As a business model, engaging in drug marketplaces on the dark web is unusually risky, even if the intentions and results are ultimately for crime-fighting.
To mitigate their own risks, Elliptic has worked with a barrister from its earliest days to ensure it is always on the right side of the law.
Sanctioned activities include opening an account in an illegal marketplace, and buying legal items like “how-to guides”, rather than illegal substances. Opening an account, depositing money and withdrawing money are also safe activities.
“We can’t go and buy drugs and have them shipped to our office,” says Smith. “But it is not inherently illegal to have an account there.”
Over the years, Elliptic has worked closely with regulators and law enforcement to refine its legal stance and open up more opportunities to “get deeper” into criminal activities.
“We can’t go and buy drugs and have them shipped to our office.”
Staying on the right side of the law is not only about protecting themselves. Elliptic wants to ensure that its data could be used in legal cases and also will satisfy any clients doing due diligence on crypto services’ anti-money laundering processes.
“We made a clear decision on day zero that we wanted any evidence we collect to always be able to stand up in court or under heavy client-prodding as legally gained,” says Smith. “As a result, we were conservative with our activities to start with, but have been able to refine that and gather more information since then.”
Fighting for the future
Elliptic is far from the only player in this emerging industry.
Chainalysis, which this week announced its plans to open its European base in London, follows a similar research method, deriving intelligence first-hand from dark web interactions as well as other sources to try and trace illicit cryptocurrency actions.
Michael Gronager, co-founder and chief executive, explains: “A significant understanding of illicit activity over time also requires additional context. We maintain a comprehensive open source intelligence data, gathered from over a thousand clear and dark web sources.”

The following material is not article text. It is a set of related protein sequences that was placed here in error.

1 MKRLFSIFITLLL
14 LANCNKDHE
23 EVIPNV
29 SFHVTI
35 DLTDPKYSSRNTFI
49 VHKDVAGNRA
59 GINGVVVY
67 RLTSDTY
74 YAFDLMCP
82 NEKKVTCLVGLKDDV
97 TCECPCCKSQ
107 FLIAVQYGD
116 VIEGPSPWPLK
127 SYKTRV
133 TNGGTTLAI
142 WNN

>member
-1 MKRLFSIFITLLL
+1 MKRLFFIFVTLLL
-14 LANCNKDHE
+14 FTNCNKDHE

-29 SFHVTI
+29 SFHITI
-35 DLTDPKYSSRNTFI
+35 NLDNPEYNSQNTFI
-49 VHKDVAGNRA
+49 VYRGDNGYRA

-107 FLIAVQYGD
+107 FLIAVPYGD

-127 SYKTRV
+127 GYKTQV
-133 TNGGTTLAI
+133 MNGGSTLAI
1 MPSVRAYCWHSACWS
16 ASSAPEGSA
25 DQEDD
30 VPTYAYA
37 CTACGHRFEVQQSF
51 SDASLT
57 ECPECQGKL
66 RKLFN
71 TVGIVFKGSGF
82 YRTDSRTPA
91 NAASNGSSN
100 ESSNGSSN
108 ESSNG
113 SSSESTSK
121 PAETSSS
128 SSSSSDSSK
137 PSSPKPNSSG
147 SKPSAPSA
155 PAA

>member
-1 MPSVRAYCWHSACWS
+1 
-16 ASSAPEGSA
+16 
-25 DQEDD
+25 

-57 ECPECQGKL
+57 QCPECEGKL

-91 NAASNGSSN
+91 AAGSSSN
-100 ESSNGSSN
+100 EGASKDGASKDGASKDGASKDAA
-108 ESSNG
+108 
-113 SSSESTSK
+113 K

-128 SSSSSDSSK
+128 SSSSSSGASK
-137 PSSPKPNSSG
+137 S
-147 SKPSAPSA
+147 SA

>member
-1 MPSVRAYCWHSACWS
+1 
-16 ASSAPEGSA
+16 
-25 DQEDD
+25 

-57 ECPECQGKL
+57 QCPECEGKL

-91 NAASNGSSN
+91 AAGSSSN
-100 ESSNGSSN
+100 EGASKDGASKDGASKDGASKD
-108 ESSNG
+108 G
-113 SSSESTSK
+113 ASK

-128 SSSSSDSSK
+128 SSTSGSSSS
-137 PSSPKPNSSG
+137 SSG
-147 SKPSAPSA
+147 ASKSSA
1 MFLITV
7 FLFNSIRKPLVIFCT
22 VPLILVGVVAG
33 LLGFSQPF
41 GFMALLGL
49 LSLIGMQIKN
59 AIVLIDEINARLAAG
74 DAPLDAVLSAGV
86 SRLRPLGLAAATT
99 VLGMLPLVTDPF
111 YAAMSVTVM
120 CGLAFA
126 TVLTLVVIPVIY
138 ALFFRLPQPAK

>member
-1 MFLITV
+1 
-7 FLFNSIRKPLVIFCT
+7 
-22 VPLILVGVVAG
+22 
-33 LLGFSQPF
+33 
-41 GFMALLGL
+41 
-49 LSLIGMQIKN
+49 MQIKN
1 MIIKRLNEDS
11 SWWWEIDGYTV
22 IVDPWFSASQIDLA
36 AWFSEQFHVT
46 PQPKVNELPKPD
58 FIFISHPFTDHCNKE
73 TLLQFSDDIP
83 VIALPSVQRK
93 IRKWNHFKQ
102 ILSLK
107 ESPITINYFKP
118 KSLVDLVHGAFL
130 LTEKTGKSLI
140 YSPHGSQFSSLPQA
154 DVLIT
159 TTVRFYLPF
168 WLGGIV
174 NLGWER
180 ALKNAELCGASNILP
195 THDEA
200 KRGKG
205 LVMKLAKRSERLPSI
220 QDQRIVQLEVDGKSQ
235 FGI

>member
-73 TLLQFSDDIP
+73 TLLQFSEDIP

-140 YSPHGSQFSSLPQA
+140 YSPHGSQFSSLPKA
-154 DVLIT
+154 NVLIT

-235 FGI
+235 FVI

“Crypto will not achieve mainstream adoption if it is not understood.”
Both Elliptic and Chainalysis see their work as part of a larger project not only to safeguard crypto activity but to encourage adoption of open financial networks.
Philip Gradwell, the chief economist at Chainalysis, sees the company’s role as two-fold: an infrastructure provider, offering software to ensure transactions are safe, and also an educator.
“Crypto will not achieve mainstream adoption if it is not understood, and it will only be understood if there is data on what is going on on the blockchain,” he says.
The startup has chosen London as its base for research and development in order to leverage the multi-disciplinary expertise from the UK’s strong university research sector and London’s fintech community.
Gradwell believes that the recent fundraising, and the European expansion, is an important step in promoting greater understanding of blockchain and cryptocurrency.
Elliptic also aims to enable more innovation — from established banks but also from “coders in their bedroom” using the open blockchains.
“Our initial focus was how to help crypto businesses protect themselves from criminal activity,” says Smith. “From there it broadened out to helping grow the industry by mitigating risk and helping everybody who wants to get involved to feel safe while they are doing it.”